Occasionally we highlight product recalls from manufacturers due to defects in design or incorrect material specifications that can lead to injury or death. Often these recalls circulate around the internet for a while and the end user of the defective item might never find out about the deficiency in the product until it is too late. A manufacturer does not have to wait to be notified by the government agency in charge of overseeing consumer safety with regards to a defective products and can imitated a recall on their own; but they always partner with the Consumer Product Safety Commission (CPSC) during the recall.
The CPSC has one purpose – for over 30 years they have been “protecting the public from unreasonable risks of injury or death from thousands of types of consumer products under the agency’s jurisdiction.” This is a fairly simple mission, but it can be difficult to get the word out about a defective product especially if the number of items that were manufactured is small. For example, one recall that was just announced was from C.O. Lynch was only for 5,200 units sold as Itasca Fusion Hiker boots by Big 5 Sports from March 2011 and June 2011. This is a small window of time and a small number of units – this certainly will not make the evening news.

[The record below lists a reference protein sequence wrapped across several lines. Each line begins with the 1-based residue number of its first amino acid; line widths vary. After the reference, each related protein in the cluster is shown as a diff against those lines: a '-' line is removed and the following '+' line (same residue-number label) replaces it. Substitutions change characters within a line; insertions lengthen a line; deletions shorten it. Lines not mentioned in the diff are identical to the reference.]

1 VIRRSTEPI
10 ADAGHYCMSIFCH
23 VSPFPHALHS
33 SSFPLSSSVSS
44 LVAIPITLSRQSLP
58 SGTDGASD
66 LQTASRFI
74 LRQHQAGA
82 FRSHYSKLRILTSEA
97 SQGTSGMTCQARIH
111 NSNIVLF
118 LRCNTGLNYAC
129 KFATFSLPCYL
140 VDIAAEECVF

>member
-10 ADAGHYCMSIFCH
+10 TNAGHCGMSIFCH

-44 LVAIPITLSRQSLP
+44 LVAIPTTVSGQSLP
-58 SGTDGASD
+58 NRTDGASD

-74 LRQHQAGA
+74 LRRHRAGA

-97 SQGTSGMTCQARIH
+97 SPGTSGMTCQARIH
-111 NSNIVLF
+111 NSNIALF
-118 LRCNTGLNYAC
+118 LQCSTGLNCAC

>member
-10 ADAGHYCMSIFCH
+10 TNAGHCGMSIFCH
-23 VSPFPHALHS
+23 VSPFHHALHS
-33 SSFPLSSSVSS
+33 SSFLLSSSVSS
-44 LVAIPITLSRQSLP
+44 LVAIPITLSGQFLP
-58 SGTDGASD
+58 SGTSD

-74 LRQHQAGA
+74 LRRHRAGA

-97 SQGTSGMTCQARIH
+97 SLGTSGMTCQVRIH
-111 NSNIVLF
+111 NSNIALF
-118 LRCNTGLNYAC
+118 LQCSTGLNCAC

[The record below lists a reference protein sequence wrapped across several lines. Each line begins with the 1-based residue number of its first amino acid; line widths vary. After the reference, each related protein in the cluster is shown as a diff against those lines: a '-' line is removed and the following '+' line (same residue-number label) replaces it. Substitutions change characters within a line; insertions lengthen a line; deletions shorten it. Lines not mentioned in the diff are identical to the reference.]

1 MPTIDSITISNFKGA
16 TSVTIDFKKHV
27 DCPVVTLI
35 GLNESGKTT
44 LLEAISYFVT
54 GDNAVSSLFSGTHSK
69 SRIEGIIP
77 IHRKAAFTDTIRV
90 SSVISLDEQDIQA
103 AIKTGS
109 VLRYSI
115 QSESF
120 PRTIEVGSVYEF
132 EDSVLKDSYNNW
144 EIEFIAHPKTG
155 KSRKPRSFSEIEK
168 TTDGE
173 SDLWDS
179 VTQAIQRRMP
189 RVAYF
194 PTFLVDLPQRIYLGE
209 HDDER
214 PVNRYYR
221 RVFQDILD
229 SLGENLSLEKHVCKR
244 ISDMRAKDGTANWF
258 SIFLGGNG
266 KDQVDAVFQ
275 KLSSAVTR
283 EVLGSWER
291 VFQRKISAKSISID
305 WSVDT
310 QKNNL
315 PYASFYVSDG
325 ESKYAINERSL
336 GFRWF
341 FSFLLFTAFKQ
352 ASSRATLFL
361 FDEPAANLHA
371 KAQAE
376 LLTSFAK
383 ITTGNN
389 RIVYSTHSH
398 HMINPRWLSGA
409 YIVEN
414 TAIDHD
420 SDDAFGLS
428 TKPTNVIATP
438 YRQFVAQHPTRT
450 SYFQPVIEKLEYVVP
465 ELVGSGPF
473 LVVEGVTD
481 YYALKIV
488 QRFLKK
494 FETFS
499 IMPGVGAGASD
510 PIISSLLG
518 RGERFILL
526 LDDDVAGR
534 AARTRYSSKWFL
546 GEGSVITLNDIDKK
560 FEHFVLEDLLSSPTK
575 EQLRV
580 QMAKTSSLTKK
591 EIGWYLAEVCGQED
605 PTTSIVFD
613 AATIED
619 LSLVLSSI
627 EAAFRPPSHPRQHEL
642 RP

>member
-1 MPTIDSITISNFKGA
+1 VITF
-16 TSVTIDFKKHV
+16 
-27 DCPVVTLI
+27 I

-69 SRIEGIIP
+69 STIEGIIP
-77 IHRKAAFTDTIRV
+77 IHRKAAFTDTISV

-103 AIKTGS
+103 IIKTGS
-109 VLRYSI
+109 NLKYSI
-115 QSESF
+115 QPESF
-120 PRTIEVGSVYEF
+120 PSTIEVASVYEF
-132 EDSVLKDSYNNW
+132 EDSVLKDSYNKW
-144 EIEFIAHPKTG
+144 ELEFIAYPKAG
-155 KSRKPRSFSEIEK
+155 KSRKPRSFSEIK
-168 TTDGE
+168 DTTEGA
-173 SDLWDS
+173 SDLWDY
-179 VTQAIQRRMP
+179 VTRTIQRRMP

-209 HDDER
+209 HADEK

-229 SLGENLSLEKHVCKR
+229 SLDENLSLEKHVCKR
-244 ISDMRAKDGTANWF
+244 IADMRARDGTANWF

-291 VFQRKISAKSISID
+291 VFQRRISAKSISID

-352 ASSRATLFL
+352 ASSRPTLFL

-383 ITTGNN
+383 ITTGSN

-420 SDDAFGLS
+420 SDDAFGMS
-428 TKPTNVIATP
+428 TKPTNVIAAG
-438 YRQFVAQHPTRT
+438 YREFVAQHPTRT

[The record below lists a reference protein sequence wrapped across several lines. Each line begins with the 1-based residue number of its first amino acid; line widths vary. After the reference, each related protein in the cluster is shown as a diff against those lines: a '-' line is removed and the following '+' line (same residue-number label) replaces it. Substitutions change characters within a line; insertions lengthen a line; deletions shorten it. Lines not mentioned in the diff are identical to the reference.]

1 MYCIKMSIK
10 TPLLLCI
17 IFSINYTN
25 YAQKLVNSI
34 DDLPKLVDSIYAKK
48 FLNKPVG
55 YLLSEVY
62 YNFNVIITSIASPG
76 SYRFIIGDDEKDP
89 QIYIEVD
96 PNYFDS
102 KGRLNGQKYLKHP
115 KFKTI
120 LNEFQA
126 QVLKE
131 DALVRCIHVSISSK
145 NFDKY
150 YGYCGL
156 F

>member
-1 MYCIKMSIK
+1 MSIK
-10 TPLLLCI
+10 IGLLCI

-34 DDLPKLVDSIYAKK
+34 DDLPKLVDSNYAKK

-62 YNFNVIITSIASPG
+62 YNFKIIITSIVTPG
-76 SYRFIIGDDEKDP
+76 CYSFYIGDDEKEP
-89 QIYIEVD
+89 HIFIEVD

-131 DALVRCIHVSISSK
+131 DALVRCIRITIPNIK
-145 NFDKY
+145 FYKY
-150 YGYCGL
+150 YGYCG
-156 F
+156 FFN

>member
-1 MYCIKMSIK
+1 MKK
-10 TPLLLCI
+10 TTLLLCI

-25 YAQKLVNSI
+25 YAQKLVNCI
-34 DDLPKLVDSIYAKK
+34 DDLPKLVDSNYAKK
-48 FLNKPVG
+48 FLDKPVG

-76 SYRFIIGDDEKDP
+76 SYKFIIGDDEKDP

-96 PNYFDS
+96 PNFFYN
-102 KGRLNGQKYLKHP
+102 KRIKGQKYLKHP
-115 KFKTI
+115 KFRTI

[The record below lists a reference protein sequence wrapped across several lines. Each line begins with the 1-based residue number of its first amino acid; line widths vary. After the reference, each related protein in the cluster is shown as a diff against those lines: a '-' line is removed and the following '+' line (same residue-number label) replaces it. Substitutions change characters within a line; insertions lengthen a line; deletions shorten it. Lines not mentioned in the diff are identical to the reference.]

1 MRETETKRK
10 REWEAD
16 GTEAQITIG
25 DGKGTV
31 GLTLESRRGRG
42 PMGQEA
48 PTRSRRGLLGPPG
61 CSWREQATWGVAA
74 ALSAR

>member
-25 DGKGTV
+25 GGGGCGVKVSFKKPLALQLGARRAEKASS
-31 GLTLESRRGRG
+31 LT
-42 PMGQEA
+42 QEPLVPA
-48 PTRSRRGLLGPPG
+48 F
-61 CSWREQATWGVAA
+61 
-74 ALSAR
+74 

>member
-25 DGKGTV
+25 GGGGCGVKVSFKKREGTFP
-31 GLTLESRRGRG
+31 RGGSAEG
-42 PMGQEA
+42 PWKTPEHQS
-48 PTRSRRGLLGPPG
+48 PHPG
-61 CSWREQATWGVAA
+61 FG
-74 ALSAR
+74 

As with a lot of things in life, you have to seek out the information it will not magically appear for you. The CPSC does make searching and reporting of defective products easier for consumers. For about five months now, the website SaferProducts.gov has been up and running providing consumers with a searchable database of all products under the jurisdiction of the CPSC. Read the rest of this entry »